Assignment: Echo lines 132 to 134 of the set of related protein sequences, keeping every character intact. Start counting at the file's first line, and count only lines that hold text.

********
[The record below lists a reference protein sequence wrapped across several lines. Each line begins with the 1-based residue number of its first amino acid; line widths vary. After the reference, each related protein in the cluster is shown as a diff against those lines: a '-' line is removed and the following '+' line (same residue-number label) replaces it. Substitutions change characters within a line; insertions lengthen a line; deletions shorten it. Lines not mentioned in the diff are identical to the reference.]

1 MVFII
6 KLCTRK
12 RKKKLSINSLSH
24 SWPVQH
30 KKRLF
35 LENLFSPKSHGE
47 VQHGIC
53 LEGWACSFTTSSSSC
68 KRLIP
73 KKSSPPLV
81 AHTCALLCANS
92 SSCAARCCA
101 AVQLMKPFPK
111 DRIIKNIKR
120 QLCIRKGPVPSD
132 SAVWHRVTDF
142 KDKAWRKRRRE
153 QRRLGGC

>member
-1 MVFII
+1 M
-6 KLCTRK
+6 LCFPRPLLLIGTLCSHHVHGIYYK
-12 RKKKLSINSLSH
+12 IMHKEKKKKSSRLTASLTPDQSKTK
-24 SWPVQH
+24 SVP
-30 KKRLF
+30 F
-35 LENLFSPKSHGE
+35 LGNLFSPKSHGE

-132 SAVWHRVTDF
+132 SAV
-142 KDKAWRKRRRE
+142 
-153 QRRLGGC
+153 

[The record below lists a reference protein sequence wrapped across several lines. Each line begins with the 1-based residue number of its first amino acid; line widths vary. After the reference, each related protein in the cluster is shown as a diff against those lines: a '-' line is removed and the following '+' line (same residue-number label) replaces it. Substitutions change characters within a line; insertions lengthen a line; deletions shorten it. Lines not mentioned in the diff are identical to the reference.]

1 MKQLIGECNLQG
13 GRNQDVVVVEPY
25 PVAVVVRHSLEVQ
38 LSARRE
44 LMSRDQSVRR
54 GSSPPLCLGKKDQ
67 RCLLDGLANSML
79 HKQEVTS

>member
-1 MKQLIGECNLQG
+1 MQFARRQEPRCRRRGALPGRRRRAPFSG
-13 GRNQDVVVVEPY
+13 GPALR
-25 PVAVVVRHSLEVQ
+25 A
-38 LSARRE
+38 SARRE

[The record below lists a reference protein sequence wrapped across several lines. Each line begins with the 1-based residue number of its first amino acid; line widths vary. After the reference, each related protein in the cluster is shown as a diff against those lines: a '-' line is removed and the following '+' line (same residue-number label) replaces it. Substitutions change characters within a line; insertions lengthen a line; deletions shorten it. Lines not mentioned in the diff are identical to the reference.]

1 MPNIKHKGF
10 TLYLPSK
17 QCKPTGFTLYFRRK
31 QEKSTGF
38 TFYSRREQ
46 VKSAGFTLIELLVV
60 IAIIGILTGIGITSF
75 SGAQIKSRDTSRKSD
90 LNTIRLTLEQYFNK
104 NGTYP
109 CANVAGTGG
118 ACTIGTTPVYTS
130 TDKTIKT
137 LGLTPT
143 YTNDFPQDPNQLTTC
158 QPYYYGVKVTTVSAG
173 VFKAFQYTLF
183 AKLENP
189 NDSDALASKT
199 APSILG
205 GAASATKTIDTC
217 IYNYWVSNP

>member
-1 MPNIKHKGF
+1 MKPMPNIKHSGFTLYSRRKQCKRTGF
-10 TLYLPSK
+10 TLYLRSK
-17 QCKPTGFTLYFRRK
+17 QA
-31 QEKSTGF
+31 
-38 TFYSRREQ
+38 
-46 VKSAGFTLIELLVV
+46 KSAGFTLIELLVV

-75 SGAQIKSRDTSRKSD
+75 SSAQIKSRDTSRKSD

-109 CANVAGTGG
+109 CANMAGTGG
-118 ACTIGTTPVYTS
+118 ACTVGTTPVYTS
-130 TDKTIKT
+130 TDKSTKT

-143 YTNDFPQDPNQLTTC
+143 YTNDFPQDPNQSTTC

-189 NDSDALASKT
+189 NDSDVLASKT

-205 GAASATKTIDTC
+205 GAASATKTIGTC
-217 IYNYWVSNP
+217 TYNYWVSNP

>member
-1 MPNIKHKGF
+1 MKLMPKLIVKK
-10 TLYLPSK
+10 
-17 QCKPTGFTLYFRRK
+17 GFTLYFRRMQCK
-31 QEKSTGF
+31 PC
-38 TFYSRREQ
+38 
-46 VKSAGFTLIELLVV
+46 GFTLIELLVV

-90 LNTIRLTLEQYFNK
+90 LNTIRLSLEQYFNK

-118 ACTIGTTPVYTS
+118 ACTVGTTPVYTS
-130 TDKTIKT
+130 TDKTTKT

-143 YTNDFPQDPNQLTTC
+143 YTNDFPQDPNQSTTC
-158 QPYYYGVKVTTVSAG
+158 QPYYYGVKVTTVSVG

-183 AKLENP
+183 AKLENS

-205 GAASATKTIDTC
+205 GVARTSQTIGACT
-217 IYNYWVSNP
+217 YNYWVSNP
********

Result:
-183 AKLENP
+183 AKLENS

-205 GAASATKTIDTC